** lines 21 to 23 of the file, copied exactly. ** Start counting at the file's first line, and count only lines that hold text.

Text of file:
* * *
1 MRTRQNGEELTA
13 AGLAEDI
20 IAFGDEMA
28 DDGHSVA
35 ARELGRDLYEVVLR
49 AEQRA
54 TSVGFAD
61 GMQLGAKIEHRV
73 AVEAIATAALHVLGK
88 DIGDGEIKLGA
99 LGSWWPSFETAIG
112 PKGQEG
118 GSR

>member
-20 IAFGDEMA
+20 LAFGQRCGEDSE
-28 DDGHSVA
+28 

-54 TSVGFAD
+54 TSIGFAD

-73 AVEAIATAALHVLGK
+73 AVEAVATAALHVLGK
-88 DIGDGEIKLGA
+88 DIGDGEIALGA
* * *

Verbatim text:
-73 AVEAIATAALHVLGK
+73 AVEAVATAALHVLGK
-88 DIGDGEIKLGA